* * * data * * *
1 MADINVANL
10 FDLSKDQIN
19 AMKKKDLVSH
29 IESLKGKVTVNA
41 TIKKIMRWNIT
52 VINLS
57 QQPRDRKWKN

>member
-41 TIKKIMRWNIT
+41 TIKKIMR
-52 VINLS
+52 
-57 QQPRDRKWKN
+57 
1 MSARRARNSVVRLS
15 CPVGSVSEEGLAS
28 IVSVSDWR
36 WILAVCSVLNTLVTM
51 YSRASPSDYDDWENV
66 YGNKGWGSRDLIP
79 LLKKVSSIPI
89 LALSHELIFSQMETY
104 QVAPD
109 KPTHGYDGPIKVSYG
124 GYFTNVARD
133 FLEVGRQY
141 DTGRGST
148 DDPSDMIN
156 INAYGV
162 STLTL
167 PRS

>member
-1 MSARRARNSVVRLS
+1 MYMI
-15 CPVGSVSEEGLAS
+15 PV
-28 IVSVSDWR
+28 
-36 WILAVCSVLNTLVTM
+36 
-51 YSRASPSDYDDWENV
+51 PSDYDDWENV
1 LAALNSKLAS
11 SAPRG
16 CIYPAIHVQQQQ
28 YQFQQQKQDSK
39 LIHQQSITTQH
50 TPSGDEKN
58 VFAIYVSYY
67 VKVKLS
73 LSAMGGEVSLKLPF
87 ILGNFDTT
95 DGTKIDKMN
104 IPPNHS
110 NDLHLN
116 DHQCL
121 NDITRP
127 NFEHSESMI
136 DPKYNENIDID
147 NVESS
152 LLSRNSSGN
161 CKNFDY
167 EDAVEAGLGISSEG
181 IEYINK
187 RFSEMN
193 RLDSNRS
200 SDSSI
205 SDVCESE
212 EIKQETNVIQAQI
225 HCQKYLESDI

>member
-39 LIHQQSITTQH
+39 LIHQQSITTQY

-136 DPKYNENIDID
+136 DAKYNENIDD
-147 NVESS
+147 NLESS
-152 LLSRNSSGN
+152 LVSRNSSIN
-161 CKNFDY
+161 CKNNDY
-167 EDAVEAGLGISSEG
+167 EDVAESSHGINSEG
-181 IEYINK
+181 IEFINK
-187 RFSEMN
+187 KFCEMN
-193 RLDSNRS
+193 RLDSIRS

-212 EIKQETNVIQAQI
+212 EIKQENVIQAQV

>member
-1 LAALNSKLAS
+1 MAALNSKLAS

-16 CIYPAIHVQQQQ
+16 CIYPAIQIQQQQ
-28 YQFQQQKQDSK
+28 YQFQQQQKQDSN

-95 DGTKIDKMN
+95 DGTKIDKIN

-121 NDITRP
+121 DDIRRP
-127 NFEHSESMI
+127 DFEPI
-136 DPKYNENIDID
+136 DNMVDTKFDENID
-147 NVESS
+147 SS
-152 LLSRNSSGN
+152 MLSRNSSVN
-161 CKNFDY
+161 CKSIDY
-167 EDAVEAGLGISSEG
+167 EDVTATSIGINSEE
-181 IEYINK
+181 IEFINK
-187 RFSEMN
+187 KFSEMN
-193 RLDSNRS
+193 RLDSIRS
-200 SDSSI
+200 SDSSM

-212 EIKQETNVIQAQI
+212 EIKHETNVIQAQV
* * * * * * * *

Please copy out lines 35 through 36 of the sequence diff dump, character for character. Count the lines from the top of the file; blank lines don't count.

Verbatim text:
-15 CPVGSVSEEGLAS
+15 PV